Say what you will about Google taking over the world’s information, but I have yet to see it know what I want, even when I give it so many clues.
If you know me, you know I’m a fringe fanatic. My worst daily agony is figuring out which fringe boots to wear. Or worse, pack for a conference. I packed five pair of fringe boots for Pubcon Las Vegas, but after I parked my car at the airport, a moment of sanity struck and I left 3 pairs in the car and grabbed my sneakers.
Fringe coats, 70’s style, are another weakness. Fortunately, I only brought one fringe jacket on that trip. I didn’t need it. Las Vegas was warm.
The point is when I need a new fringe fix, I fire up Google to see what’s new. I expect to find new styles, new images, new sales, new stores or at the very least, one image with a chorus of angels singing “Buy us Kim” in the background and a coupon code shining brightly in a heavenly glow nearby.
Sadly, this does not happen. I get this result whenever I type in “womens fringe boots”.
Repetition by the same shops and brand.
I know from experience that Zappos is just going to show more Minnetonka brand boots. The search results page continues with the same results focused on that brand that advertisers seem to be determined to relentlessly push.
Misleading ads that do not meet user expectations.
I love different.
Macy’s took me on a voyage to nowhere. Think rain. Snow. Punk.
The Zappos ad took me to a page on sandals. The Kohl’s ad has a nice display of slippers. The Kohl’s organic search result underneath the images is a page of boots. Only one had fringe and it was a Minnetonka look-alike.
Training Google to Know Us
There is a concern about how Google is planning on being the one stop place for all information and there will no longer be any need to click into pages or images that appear in their search results.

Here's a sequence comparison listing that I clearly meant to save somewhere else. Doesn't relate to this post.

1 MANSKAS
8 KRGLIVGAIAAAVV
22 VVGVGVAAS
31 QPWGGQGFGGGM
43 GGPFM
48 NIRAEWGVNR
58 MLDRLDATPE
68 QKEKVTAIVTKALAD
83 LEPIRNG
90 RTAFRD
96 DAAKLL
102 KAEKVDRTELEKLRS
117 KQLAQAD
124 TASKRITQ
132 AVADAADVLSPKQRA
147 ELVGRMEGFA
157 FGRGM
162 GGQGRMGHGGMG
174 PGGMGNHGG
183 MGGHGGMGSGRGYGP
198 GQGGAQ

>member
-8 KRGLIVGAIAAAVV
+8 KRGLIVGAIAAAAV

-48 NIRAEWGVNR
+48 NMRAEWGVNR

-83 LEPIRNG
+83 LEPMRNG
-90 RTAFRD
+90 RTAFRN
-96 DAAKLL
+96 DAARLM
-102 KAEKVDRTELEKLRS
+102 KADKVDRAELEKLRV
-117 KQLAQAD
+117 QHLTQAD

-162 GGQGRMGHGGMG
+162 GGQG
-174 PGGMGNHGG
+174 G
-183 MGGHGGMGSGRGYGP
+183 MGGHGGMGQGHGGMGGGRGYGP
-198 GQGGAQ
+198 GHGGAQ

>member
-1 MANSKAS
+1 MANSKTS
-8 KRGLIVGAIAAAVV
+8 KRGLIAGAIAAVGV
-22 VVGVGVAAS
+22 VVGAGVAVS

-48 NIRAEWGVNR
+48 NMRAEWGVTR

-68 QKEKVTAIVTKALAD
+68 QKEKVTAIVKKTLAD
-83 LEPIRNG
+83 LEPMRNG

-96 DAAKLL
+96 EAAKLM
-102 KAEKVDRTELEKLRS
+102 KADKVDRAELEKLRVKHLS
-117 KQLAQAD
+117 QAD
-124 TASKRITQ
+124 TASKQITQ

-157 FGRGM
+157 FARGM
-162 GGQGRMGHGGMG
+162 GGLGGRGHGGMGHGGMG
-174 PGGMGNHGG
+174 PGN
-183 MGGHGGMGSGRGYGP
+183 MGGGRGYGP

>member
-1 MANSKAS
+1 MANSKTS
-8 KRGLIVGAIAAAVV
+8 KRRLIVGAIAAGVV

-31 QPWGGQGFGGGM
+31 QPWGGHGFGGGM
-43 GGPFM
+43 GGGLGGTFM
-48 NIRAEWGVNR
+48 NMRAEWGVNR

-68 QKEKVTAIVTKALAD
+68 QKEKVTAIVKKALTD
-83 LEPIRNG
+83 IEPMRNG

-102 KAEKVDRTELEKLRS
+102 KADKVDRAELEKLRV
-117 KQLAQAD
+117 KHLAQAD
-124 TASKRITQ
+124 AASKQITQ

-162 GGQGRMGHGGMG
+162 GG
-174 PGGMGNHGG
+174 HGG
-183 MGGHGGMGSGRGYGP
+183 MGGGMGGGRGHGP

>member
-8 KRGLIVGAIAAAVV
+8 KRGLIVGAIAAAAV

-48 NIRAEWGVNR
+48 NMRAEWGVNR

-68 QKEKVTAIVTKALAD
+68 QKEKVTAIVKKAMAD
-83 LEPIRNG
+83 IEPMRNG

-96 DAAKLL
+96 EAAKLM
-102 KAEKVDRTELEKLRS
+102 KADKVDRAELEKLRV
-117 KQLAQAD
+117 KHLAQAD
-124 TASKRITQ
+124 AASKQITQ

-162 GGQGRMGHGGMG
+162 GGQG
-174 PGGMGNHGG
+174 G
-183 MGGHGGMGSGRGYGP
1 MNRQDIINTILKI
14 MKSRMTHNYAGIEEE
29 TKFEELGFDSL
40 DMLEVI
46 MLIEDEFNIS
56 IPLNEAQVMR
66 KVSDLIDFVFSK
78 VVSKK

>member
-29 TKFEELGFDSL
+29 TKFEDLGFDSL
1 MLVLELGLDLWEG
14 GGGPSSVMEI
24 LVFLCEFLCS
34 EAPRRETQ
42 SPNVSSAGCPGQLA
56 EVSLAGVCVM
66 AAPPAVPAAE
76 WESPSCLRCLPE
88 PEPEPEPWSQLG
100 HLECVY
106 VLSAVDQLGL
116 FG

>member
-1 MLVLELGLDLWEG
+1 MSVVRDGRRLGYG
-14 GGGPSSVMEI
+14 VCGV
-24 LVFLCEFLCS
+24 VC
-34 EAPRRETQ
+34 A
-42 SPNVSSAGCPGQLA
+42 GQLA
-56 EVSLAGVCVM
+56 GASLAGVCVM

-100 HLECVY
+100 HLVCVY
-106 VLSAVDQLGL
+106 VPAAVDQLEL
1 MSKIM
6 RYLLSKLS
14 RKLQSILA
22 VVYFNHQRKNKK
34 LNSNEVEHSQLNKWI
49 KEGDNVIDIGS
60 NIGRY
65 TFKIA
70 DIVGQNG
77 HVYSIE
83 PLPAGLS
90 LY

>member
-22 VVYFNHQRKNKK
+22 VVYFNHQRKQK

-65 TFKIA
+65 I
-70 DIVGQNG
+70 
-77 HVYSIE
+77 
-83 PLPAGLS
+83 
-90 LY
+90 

There are barriers to those clicks because the ads are misleading and the organic results are a confusing mess. Google is happy to take advertisers’ money and as long as the ads send visitors to Mars or someone’s basement, who cares?
Your job, as SEO’s and web designers, is to know exactly what your site visitors want and help them find it.
It begins by understanding them as a customer, searcher and researcher. Develop user personas and searcher personas. Know your products. It’s your responsibilty to know what new customers are looking for as well as people who are familiar with your products and want to see something new.
Most of the fringe boots promoted now are exactly the same styles as the past few years. To help me locate products and persuade me to order, an expert SEO interested in user experience and marketing will optimize for:
“new fringe boot styles”
“unique fringe boots”
“western look fringe boots”
“low heeled leather and fringe boots”
Even better is to research what it is about certain products you sell that make them a hit. Using the fringe boots example, I like thin fringe rather than wide cut. I like long fringe. Low heels. Sales! Over time I learned how to find what I want by being more specific with my search terms. The word “unique” helped me find these.
A search for “western fringe boots for women” brings me practically to tears of joy because there is a true variety in the images and sites to check out.
Labeling myself also works very well, as in “hippie fringe boots for women”. This is how I’m on my second pair of these (because my dogs ate the first pair.)
Even better is “bohemian fringe boots for women”, which is usually a gold mine and a search phrase exclusively used when I have “mad money” to spend because the selection is crazy fun.
I’m also a customer who is willing to explore a catchy title site name, title tag or meta description. That’s how I found these adorable fringe babes during my Bohemian search.
SEO is not dead. SEO and Usability Are Best Buds
Google has no idea who we are as individuals. They know us as data and groupings. Throw out your “not provided” willies and ask your site visitors what they want you to provide them . Wrestle your ad spend to target strategies that focus on their leads. Wishing for traffic and conversions is not going to pay the bills.
The user experience has to be explored to get the conversions you want.
Understanding what your site visitors want was, is and always will be the basis for your online success.